2 February 1874
‘The meeting was in the Keighley Mechanics’ Institute, at 8. The fine big hall was crammed in every corner. F. spoke with rather less effect than at Halifax, confining himself almost entirely to finance, but the people listened famously well, and I enjoyed the sight of their keen, shrewd faces. At first there were symptoms of opposition, from Tory, extreme Radical, and Republican (! ! !) sections, but all this seemed to dwindle away. My proudest time was during the questions, in which my old Fred does certainly excel. He is thoroughly up upon all the subjects and one could see growing respect and confidence in the faces below. Jolly old Mr. Wilson followed suit with unbounded good-will and pluck, but not quite with all the knowledge of the various matters one could wish; occasionally taking wild Radical flights, occasionally coming out rather old Tory than otherwise; but always with straightforwardness and bonhomie. What with F.’s profound earnestness and his humorous hitting, they are a good deal like Tragedy and Comedy. The meeting ended with splendid enthusiasm, and was all but unanimous, barely 6 hands being held up against us.’
7 June 1864
‘Our wedding day. I cannot write about it. I can only look backwards with loving regret, and forward with bright but trembling hope. We were married in Westminster Abbey, by Uncle Billy, and came here [FN: The Duke of Devonshire’s house at Chiswick in which both Fox and Canning died. It is now the property of the Municipality.] about 4 o’clock, into peaceful summer loveliness and the singing of birds.’
31 January 1881
‘A very notable week of Parliamentary events. The “debate” on leave to bring in the Coercion Bill began afresh on Monday, and the House sat for 41 1/2 hours. The Speaker and Dep. Speaker (Dr. Playfair) relieved each other, and the House divided itself as before into relays. On Tues. night F. was to sit up, and to go to bed at 8 on Wednesday morning the 2nd Feb. Instead of which, when he turned up at that hour, he announced that after some breakfast and a tub he was to go back again, as a coup d’état was decided on. The Speaker had gone on patiently calling the wretches to order over and over again, and about midnight the Tories made a dead set at Dr. Playfair, who had taken the Chair, to “name” one of the lot. He wouldn’t do what the Speaker had declined to do, and a bear-garden ensued. The Front Opposition bench all stalked out of the House, and rest took to shouting. Only poor Mr. Childers was on the Government bench at the time; but after a bit Bright came in and made a good speech which quieted them. Meanwhile F. went off in a cab to Devonshire House and pulled unlucky Hartn. out of bed at 1 when he had just got there and was sound asleep. The rest of the night passed peacefully. Very few even of the Government knew what was planned between the Speaker, Uncle W., and Sir Stafford; but some notion of a decisive step impending must have prevailed, for at 9 a.m. the House was pretty full. I hurried matters at home, but couldn’t omit Prayers for any coup d’état! so that I was just in time at 9.30 to be too late. The Speaker took Playfair’s place at 9, and without sitting down made a stately little speech as to the obstructed condition of things, and proceeded to say that under the exceptional circumstances he should call on no member to speak, but should at once call for the division. Biggar, one of the most offensive of the Irish, like a hunched-back toad to look at, who was comfortably expecting to resume his speech (interrupted by Playfair’s leaving the Chair), was thus left high and dry! and, before any of them could say Jack Robinson, the division was taken and leave given to bring in the Coercion Bill, which was immediately read a 1st time. When I got there, a bit of the business was being got thro’ and then came the announcement that the House do adjourn (for only 2 1/2 hours!), received by a worn-out cassé cheer of joy as the hapless M.P.s rushed out of the House and home to bed. We came across Sir Bow-wow Harcourt and Cavendish by Westminster Hall in high feather, Sir Bow-wow saying that it was the 1st time in history that Cavendish had been known to be in bed at 1, and then he was pulled out of it! F. went to bed, but had to be back by 12. Motions for adjournment went on just as if nothing had happened, and so came 6 with no progress made. Uncle W. then gave notice of Anti-Obstruction Resolutions.’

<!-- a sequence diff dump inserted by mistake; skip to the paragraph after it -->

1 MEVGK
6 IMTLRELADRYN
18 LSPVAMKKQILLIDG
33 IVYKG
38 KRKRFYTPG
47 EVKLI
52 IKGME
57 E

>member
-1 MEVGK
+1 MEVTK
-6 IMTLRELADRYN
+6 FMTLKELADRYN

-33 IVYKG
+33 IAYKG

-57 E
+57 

4 November 1881
‘—F. had talks with Uncle W. about his resignation, which he is very seriously contemplating about Easter, on the strength of having carried out all the great foreign matters of policy that he took office to do. The conversation as I have it from F. was pretty much as follows. Uncle W. began by saying that resigning the Chancellorship of the Exchequer would have the great drawback of in a manner binding him to remain on as P.M. for an indefinite time. His reasons for wishing to give it up altogether he then went into.